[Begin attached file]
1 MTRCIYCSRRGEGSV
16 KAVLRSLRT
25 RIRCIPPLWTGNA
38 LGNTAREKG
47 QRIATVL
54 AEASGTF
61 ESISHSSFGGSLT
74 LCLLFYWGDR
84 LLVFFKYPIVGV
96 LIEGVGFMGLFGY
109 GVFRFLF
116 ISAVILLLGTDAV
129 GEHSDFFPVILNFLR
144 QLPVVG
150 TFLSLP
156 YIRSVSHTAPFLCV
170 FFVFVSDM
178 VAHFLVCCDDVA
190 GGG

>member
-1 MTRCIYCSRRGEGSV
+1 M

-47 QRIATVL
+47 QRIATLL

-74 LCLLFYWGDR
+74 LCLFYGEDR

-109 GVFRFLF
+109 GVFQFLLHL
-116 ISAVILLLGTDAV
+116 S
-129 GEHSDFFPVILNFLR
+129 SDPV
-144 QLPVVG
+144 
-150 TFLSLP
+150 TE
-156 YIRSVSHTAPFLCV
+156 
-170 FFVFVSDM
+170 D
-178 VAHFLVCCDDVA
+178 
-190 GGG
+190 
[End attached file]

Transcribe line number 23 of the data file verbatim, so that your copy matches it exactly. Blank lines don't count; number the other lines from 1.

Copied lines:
-47 QRIATVL